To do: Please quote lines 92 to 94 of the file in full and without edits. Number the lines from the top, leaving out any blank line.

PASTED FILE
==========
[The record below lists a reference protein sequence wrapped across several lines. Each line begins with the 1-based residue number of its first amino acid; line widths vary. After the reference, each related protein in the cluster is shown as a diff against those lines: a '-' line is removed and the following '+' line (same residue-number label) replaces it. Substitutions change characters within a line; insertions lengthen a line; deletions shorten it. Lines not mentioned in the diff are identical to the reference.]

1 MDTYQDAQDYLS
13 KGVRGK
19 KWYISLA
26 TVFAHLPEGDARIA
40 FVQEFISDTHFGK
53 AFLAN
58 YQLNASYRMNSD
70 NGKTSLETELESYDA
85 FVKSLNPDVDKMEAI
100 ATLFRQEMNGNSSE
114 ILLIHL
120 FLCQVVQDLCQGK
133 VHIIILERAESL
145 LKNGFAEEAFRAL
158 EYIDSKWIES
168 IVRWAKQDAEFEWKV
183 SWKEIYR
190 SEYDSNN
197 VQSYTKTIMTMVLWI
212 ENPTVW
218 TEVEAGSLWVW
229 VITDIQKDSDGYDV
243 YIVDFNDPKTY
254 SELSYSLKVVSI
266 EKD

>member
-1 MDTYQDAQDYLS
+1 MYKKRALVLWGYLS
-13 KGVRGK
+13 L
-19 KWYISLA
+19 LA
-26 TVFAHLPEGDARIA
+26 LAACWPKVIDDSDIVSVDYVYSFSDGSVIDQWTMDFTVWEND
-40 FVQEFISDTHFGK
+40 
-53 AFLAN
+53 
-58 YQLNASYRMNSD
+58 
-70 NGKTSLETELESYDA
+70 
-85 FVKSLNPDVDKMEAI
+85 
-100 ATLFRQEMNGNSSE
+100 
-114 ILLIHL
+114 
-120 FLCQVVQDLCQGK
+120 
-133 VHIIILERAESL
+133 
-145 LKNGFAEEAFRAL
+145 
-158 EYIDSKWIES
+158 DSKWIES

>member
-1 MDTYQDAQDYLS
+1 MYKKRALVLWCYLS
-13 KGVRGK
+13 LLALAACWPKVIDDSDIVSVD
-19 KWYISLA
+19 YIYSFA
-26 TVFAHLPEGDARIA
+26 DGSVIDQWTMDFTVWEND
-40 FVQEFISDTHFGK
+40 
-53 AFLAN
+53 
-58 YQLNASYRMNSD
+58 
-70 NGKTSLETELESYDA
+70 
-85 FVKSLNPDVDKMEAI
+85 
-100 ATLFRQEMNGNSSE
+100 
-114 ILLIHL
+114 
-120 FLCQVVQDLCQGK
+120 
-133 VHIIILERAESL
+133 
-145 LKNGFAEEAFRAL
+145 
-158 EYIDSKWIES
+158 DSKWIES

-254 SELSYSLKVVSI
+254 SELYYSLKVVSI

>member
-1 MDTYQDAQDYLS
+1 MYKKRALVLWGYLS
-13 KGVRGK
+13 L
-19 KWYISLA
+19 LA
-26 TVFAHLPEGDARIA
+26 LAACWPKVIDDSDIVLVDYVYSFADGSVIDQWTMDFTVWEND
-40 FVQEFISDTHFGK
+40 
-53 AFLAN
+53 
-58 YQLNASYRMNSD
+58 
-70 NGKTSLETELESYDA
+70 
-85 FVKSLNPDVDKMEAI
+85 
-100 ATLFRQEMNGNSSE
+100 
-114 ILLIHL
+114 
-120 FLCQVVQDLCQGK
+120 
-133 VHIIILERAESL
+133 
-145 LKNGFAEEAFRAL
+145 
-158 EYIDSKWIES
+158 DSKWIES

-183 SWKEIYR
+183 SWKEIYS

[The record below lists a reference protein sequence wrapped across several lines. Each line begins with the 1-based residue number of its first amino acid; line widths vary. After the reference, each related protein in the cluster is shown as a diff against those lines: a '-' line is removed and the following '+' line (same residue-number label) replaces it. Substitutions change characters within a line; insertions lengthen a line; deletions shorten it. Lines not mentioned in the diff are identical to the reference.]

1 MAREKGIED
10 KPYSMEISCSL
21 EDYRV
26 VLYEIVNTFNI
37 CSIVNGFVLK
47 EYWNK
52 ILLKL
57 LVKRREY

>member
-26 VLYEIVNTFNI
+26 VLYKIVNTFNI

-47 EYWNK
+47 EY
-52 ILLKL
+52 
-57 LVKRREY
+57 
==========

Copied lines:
-1 MDTYQDAQDYLS
+1 MYKKRALVLWGYLS
-13 KGVRGK